Everyone enters marriage expecting certain things. We expect faithfulness. We expect our families to support us. We would like to have certain things and live in a certain place. This is all based on our desires and what we feel we deserve out of life. Everyone comes from different backgrounds which influences the type of lifestyle we have come to expect even when the odds are against us. 60% of marriages fail, but when we see other marriages succeed we expect the same for ourselves. When two people have different expectations problems are inevitable.
Great Expectations #1: Let’s set a special day that we spend time with each other, just me and you. We will make time for one another by putting the kids to bed early, silencing the cell phones and letting the voicemail pick up our calls. We will not let anything interrupt this special appointed time for us.
- Reality Check: This is a great idea but the expectation is unrealistic. You should have a special time to communicate one-on-one with your spouse, spend intimate time together, and enjoy activities. That is a wonderful gift to give to a spouse. However, it is inevitable that from time-to-time interruptions will happen on your special days that can’t be rescheduled. This is where a new and unexpected problem to this wonderful solution to a problem comes in. Baby girl has an ear infection and won’t stop crying; big brother has final exams and needs to go to a quiet place to study; and the middle boy has chicken pox all on your special day! Extreme cases such as this are typically understandable, but what about those days when wifey has to work late and totally expects hubbie to understand that she is tired? In such cases, the thought really does count for something. A simple statement of acknowledgement can defuse a spark that could have otherwise become a flaming hot argument. A statement such as, “Honey, I know today is our special day we planned to spend with each other, but I need to relax and unwind from a very long work day. Let’s stay home and plan a make-up date.” You get the picture, communicating your way forward in this way shows you were listening, unselfish and sincerely care.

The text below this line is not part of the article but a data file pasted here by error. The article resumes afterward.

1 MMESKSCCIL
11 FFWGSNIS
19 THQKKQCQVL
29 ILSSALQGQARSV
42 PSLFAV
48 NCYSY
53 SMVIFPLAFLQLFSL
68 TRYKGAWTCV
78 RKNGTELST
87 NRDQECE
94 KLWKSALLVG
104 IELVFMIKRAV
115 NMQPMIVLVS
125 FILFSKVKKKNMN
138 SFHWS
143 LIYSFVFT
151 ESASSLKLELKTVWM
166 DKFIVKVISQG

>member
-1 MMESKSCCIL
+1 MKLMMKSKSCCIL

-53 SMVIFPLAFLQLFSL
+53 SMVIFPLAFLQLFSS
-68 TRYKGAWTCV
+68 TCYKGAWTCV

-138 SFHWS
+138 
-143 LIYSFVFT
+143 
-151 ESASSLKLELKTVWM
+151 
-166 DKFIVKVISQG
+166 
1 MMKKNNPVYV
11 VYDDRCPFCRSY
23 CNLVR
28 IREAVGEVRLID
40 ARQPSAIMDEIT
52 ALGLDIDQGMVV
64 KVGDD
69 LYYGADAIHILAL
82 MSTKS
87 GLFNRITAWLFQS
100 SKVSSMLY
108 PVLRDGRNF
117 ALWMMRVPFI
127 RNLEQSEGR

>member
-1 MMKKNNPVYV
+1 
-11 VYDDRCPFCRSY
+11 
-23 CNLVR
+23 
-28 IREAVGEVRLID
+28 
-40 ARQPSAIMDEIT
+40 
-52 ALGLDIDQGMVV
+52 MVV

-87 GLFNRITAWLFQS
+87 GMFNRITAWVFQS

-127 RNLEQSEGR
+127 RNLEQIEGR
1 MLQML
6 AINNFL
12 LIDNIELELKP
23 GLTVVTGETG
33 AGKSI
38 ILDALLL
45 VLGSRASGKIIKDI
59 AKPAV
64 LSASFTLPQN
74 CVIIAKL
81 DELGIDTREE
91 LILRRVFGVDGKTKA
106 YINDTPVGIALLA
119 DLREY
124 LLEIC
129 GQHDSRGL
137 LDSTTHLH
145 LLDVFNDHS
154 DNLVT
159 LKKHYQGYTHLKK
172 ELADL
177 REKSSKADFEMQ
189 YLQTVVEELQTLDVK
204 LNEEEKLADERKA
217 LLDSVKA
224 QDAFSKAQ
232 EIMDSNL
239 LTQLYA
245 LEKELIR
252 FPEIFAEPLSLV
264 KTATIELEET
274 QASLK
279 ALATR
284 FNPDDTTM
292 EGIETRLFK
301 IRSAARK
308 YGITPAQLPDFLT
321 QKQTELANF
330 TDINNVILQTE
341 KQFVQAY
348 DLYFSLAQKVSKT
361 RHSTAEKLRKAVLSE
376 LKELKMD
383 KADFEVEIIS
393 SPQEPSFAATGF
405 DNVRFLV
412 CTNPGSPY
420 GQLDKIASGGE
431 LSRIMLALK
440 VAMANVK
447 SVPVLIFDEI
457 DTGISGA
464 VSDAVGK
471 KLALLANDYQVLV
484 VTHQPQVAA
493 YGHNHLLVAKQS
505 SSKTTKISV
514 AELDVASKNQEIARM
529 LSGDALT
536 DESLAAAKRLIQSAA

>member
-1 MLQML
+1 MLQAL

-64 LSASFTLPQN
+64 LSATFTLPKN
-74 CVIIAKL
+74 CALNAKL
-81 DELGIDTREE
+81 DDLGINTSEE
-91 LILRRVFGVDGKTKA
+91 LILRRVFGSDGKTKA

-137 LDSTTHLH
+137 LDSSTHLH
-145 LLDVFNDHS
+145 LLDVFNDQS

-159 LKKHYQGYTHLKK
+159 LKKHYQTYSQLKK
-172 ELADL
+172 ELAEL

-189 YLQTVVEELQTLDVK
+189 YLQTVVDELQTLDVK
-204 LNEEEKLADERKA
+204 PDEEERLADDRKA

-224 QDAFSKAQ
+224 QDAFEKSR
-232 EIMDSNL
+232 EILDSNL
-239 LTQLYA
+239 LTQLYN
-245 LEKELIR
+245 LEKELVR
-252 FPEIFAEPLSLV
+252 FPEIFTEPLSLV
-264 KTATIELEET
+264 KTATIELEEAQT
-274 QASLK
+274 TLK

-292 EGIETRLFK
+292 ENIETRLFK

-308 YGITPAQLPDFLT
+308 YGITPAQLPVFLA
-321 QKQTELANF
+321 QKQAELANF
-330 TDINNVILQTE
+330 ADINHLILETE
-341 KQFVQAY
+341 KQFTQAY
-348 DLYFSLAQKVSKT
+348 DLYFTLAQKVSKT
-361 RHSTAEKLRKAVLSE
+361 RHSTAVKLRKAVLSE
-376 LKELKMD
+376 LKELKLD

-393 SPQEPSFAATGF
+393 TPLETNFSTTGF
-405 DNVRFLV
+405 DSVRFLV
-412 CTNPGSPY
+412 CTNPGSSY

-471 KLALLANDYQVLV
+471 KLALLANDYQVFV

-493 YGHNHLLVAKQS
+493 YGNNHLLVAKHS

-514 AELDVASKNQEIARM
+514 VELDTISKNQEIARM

Great Expectations #2: I thought we would save more than we spend. I thought we would spend more than we saved! Why didn’t we talk about finances before we got married?
- Reality Check: The financial conversation How to construct great arguments is an ongoing discussion. You current financial situation will certainly change if for no other reason than inflation alone. Gas and food prices fluctuate, kids require more as they age, and it’s just not realistic that your current lifestyle will always stay the same. What we do in times of plenty, will determine how we live in times of famine. At minimum, construct a joint budget that includes discretionary spending and savings.